One other activity that excites Martin is his work with Los Angeles’s Covenant House.

“Covenant House is amazing. My character started as a homeless kid on the streets of Los Angeles, and, as a result of our show’s portrayal of homeless youth, Covenant House a few years ago decided to honor our show and give us an award at their annual gala. Through that, we got in touch with the folks there and developed this relationship.

"And then James Duff decided to start a weekly writing workshop with the youth of the Covenant House, and so I went and joined them.

"Covenant House is a shelter for homeless youth in Los Angeles between the ages of 18 and 24. So kids who are too old to be in foster care {have a place to go]. At 18, you’re still a kid. I’m 26 and I’m still a kid. I went and helped James out with that for eight weeks, and it really was a beautiful, beautiful experience and began this incredible relationship that we have with them.

"I ended up, a year later, hosting their annual gala. It’s just been an absolutely incredible partnership that we have developed. And seeing these kids, it’s so fascinating.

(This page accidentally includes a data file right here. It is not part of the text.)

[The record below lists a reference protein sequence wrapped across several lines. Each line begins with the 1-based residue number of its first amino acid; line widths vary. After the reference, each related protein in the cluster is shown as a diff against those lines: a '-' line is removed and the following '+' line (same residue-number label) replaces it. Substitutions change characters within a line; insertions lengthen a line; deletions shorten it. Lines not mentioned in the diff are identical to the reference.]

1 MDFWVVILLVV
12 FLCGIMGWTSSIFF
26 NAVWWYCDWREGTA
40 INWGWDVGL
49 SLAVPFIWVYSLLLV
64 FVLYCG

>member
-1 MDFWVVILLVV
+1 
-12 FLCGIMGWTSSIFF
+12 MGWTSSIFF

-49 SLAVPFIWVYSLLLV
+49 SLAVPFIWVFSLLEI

"We go and we do these writing exercises with them, and the talent that they have and the stories that they have to tell were absolutely fascinating. So it was fun to be able to go and to open up their creative doors in ways that they didn’t really know existed. Covenant House is one of my favorite places in the world.”

He shares his work at Covenant House with his Major Crimes cast mates, as well, and he has seen what a difference their work makes in kids’ lives.

“There are some of these kids who won’t open up to therapists, and we gave them a pencil and paper and said, 'write something. Be creative.' And a lot came out from these kids who normally are a little  - and rightfully so – they’re not anxious to relive or express their experiences. But writing gave some of them a safe and creative way to do it, which was really special to see.